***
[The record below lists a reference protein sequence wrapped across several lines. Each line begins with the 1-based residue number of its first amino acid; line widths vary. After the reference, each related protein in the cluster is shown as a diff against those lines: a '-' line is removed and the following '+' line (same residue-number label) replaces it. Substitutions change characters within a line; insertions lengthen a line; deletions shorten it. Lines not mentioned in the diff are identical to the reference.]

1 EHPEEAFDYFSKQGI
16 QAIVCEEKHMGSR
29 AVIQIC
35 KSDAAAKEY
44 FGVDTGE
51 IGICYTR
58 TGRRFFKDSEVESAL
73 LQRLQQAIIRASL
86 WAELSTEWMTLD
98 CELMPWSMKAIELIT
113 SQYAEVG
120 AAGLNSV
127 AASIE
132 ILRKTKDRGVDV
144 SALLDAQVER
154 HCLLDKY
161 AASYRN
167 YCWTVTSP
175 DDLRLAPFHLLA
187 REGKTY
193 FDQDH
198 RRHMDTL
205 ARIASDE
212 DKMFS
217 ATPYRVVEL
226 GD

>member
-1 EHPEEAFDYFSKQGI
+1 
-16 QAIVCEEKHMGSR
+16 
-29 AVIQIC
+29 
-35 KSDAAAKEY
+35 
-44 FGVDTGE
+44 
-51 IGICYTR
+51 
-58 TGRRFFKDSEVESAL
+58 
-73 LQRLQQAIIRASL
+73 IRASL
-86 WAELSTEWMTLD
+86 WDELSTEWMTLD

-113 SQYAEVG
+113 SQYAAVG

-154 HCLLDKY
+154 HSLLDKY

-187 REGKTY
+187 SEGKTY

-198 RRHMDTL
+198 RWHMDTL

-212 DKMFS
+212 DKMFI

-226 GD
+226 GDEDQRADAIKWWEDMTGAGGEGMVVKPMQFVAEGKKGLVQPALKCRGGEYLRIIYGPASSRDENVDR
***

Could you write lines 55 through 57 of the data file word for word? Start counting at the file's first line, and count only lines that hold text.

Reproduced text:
-212 DKMFS
+212 DKMFI

-226 GD